2003: Laser Link’s aim: Faster rounds, profitability

2003: Laser Link’s aim: Faster rounds, profitability


2003: Laser Link’s aim: Faster rounds, profitability

Rob O’Loughlin spent the latter part of the 1990s helping orchestrate one of the golf industry’s most unlikely marketing triumphs: the rise of Softspikes.

Now, O’Loughlin is immersed in another marketing challenge. He is trying to make his latest venture, the Laser Link rangefinder system, as prominent at golf courses as Softspikes have become.

“This Laser Link business is going to be far more important and far more successful than Softspikes,” predicted O’Loughlin, 51, former president and part owner of Softspikes.

Laser Link’s two main components are a handheld laser rangefinder, the QuickSilver, and the SmartSticks, flagsticks with built-in reflectors. The portable laser is calibrated to locate the reflectors and give golfers precise measurements to holes. The company’s plan of attack is to build accounts with elite private and resort courses.

“We’re going after the trend-setters,” O’Loughlin said. “I know the real action will be at the public fee (courses), but our strategy is to get it into the best private clubs and let it trickle down.”

The company has established 220 nationwide accounts, and Laser Link has drawn high marks for its accuracy and ability to speed up play.

“Part of the reason why we went to them is I have some members that were ranting and raving about these Laser Links,” said Gary Ray, head professional at Lakeside Country Club in Houston. “After you do it once or twice it’s so easy.”

But O’Loughlin’s company faces major obstacles to growth. For starters, U.S. Golf Association rules prohibit rangefinders in sanctioned tournaments.

In addition, consumers have no incentive to buy the QuickSilver if the courses they typically play haven’t installed the SmartSticks. Ray Butgereit, general manager at Linksman Golf Club in Mobile, Ala., said his public course invested in the Laser Link system, but customers have shown little interest.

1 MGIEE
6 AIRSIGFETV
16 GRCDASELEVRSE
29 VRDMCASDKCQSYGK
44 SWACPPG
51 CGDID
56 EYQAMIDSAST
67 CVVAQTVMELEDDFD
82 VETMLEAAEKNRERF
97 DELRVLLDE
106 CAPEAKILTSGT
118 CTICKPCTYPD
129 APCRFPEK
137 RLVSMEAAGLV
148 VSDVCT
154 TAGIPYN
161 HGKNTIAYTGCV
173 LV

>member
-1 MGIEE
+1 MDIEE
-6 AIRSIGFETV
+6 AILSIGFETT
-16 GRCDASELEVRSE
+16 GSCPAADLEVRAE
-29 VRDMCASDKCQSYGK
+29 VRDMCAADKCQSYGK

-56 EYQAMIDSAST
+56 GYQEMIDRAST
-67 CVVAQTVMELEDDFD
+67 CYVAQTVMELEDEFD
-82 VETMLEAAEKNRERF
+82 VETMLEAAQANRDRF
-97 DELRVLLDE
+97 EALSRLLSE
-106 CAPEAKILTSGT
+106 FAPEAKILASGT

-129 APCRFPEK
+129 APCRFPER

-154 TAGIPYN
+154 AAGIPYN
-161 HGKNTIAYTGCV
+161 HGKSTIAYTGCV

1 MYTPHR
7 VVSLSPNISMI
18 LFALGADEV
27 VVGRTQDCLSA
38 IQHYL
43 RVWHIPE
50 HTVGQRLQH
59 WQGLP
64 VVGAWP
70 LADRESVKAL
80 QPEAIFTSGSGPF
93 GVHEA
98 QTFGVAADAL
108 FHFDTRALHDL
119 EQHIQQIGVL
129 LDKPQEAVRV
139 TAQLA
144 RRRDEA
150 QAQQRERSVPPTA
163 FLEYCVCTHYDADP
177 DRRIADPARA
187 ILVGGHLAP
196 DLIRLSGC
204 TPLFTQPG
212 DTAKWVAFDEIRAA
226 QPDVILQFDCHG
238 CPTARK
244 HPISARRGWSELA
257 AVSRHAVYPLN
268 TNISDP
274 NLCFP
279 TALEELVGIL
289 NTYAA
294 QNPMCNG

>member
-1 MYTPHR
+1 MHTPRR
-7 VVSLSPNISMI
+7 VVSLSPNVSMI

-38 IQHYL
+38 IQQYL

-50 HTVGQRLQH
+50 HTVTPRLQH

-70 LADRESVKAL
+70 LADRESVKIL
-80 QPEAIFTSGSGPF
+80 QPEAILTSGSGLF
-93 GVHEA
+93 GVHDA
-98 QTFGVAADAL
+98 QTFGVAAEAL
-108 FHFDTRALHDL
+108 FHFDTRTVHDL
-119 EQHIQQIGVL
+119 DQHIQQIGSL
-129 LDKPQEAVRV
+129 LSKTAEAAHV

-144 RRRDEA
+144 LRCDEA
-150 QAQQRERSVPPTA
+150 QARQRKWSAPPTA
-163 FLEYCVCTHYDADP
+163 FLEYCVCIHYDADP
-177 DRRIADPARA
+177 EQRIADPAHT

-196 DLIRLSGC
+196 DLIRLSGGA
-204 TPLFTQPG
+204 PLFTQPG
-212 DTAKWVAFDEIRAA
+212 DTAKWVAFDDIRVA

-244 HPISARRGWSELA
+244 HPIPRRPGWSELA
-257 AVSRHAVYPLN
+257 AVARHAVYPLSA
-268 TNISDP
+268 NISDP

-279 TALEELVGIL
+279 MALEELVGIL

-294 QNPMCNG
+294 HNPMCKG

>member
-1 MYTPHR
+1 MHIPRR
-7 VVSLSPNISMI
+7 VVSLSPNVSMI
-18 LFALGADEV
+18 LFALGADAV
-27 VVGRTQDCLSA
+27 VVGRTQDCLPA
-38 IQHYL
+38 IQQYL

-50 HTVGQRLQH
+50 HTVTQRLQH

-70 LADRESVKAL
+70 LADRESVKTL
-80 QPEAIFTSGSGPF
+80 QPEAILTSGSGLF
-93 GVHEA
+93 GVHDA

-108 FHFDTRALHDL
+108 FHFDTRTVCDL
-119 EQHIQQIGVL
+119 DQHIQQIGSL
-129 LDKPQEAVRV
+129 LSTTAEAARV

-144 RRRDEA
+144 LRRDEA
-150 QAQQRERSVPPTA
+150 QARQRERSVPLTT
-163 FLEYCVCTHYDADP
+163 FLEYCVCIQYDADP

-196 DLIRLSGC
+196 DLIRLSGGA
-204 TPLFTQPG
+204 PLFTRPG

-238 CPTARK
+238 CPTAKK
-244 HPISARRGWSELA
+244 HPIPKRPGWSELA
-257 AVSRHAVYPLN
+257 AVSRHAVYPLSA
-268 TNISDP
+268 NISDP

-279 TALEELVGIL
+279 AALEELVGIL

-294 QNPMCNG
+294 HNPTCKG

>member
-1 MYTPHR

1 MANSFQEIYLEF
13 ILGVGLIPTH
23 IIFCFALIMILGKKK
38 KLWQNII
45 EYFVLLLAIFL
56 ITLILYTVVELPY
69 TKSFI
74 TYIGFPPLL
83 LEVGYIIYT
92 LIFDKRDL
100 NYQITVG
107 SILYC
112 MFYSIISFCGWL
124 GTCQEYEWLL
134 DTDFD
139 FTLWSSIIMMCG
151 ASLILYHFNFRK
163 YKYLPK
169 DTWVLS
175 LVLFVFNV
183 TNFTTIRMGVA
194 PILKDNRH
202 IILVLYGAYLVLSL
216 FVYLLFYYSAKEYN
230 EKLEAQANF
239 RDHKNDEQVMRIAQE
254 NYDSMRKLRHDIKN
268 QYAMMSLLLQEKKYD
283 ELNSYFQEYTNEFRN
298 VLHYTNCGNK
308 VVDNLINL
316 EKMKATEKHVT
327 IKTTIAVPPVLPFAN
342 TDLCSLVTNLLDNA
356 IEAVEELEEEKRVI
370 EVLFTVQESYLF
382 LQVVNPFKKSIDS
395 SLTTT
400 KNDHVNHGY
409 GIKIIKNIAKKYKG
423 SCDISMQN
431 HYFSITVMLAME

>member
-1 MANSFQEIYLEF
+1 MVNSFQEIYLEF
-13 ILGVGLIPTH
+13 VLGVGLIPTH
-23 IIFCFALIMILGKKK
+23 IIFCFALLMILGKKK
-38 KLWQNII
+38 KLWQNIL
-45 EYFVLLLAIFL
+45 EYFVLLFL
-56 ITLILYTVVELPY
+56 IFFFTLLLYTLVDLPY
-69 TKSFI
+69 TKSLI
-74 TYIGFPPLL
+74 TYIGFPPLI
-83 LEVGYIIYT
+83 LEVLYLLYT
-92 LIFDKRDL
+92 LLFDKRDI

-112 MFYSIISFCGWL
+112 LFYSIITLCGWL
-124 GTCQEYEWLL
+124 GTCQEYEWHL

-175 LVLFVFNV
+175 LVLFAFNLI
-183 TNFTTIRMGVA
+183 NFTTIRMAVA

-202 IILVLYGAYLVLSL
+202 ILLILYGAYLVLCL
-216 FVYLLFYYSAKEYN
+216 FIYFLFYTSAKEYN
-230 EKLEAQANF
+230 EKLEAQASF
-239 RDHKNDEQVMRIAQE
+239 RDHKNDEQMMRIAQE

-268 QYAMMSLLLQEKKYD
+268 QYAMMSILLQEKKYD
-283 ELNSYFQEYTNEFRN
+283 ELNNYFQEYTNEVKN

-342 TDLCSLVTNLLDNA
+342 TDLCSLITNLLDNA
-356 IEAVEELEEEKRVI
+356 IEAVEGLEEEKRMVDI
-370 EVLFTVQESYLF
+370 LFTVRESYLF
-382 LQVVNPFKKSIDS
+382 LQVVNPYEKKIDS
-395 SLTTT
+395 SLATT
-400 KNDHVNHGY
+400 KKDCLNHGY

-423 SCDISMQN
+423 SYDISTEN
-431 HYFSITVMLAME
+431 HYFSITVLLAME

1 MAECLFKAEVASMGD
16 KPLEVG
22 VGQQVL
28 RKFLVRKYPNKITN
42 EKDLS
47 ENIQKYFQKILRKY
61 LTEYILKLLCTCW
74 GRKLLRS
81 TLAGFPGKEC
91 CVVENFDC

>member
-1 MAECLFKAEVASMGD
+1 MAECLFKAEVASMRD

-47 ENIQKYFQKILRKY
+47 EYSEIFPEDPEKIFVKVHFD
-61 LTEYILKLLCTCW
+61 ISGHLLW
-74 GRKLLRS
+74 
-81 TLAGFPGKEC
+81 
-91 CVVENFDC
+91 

“If we were a private course it would be a great deal,” he said. “If the majority of golf isn’t played at the same course I think it’s not very attractive.”

O’Loughlin believes courses could resolve this problem by incorporating the QuickSilver’s cost into green fees.

He stumbled into Laser Link in 1999 while reviewing new business opportunities. O’Loughlin had seen a lot of duds, but a product called the Eagle Range Finder by Vistatronics of Minneapolis caught his eye. Softspikes bought the company in 2000, and O’Loughlin acquired it later that year.

Lack of demand for the Eagle Range Finder resulted in O’Loughlin making improvements and introducing the QuickSilver ­­– which provides a “shotgun blast” of pulse lasers as wide as 20 feet at 200 yards. Interest grew, and the company has been adding about five accounts per week, though it has not yet reached profitability.

O’Loughlin hopes to more than double his account base to 500 this year, while eliminating Laser Link’s losses. The company plans to build momentum by sticking with its door-to-door sales strategy, peddling the SmartSticks for $70 apiece and the Quicksilver for $179 wholesale. Courses have been retailing the Quicksilvers from $220 to $250.

Laser Link seems to be winning converts.

“I thought . . . it was a joke,” said Steve Kimmel, head professional at Oak Tree Golf Club in Edmond, Okla. “We don’t have a round over 31⁄2 hours. I think it will lead the industry in the next five years.”

“On the fringe” is an occasional feature that focuses on small businesses.


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